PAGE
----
This novella takes place in Cairo in 1912. Agent Hamed Nasr and his new partner, Agent Onsi Youssef, work for the Ministry of Alchemy, Enchantments, and Supernatural Entities. Their newest case appears, initially, to involve a haunted tram car. However, they soon realize that there's something else going on. Unfortunately, knowing what they're dealing with isn't the same as actually solving the problem, considering the shoestring budget the Ministry has given them. The agents find themselves having to get a bit creative, with the assistance of some local women.
This was decent, and featured a few aspects that made me want to read more by this author. It's steampunk that, for once, isn't set in London. In fact, London didn't even come across as being particularly important - magic first entered this world via the work of a Sudanese man, who used a combination of alchemy and machinery to open a doorway to the world of the djinn. And although the book starred two male agents, women's suffrage was constantly in the background, and women played an important part in dealing with the being in the tram car. The few appearances of "boilerplate eunuchs" (robots) also fascinated me - some appeared to possess this world's version of artificial intelligence.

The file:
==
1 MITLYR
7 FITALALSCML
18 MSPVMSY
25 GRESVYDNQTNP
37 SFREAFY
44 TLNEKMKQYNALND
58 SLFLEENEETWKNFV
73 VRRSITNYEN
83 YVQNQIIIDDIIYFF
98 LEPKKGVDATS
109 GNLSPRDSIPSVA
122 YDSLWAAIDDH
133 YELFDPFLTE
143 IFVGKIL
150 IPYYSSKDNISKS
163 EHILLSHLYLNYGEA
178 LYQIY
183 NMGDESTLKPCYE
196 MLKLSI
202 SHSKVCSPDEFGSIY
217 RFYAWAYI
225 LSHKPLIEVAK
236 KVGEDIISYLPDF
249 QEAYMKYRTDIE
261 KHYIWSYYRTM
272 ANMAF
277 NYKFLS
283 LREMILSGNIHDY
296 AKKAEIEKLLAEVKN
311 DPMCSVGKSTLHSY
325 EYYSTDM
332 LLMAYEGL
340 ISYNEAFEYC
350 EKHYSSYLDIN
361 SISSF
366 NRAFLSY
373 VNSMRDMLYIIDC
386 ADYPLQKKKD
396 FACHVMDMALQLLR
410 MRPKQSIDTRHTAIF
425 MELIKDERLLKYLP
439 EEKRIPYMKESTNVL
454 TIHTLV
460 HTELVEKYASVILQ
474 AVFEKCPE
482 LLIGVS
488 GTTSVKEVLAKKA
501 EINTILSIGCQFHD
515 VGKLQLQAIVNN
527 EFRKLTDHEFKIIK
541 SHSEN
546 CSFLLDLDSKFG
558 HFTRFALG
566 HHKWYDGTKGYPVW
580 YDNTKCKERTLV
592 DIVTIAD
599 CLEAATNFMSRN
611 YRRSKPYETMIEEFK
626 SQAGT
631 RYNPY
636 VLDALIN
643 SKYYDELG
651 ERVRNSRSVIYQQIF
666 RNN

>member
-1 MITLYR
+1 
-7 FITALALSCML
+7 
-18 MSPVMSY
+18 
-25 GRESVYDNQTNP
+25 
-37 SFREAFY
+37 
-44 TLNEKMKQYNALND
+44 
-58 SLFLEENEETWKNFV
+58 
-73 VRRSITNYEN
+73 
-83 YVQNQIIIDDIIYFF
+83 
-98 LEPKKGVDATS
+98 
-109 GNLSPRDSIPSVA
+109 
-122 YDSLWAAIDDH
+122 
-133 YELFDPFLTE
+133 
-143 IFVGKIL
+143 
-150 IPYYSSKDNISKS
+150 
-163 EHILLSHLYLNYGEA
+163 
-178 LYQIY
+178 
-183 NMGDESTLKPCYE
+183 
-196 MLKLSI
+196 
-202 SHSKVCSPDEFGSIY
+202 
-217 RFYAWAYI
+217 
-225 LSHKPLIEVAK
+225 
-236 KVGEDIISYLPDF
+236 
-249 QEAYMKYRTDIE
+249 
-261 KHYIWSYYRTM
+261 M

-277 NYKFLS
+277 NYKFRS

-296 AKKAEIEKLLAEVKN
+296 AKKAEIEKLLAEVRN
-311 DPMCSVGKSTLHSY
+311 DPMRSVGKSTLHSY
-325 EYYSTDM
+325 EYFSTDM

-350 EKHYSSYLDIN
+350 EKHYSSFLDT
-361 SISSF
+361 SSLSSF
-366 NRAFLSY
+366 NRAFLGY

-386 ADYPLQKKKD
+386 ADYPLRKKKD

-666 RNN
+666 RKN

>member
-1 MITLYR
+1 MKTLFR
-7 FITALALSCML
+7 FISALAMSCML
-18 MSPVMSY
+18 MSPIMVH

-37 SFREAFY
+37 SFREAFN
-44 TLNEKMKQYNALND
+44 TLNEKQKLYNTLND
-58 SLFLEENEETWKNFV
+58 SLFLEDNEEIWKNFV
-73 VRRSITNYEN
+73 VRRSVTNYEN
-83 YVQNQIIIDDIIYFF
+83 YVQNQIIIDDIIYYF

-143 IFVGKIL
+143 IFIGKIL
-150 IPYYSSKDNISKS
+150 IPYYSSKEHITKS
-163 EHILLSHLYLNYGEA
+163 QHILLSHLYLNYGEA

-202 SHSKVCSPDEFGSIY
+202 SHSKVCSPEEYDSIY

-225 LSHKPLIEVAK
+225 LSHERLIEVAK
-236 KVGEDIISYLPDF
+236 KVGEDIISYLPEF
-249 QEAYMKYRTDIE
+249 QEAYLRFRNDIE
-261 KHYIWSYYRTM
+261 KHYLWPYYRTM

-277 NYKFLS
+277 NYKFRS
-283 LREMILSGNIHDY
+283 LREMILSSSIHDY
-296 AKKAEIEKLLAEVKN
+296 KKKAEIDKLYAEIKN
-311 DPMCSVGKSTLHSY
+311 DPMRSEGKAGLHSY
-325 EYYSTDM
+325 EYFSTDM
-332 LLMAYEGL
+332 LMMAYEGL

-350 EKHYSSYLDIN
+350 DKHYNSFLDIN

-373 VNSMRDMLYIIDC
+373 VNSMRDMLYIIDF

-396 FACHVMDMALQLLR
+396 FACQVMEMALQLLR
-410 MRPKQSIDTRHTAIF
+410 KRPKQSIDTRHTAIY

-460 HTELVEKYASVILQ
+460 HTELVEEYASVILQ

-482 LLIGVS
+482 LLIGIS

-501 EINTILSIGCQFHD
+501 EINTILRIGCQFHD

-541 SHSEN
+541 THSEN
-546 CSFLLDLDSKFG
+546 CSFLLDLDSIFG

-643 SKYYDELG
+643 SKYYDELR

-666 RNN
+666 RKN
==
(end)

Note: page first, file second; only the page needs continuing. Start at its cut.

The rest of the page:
I'd happily read more stories starring Hamed, the experienced and somewhat grumpy agent, and Onsi, his shinier and more cheerful new partner, although I'd really love to read a full novel set in this world. From what I can tell, there's currently just one other story, "A Dead Djinn in Cairo," which stars Fatma el'Sha'arawi, the one female agent in the Ministry.
(Original review posted on A Library Girl's Familiar Diversions.)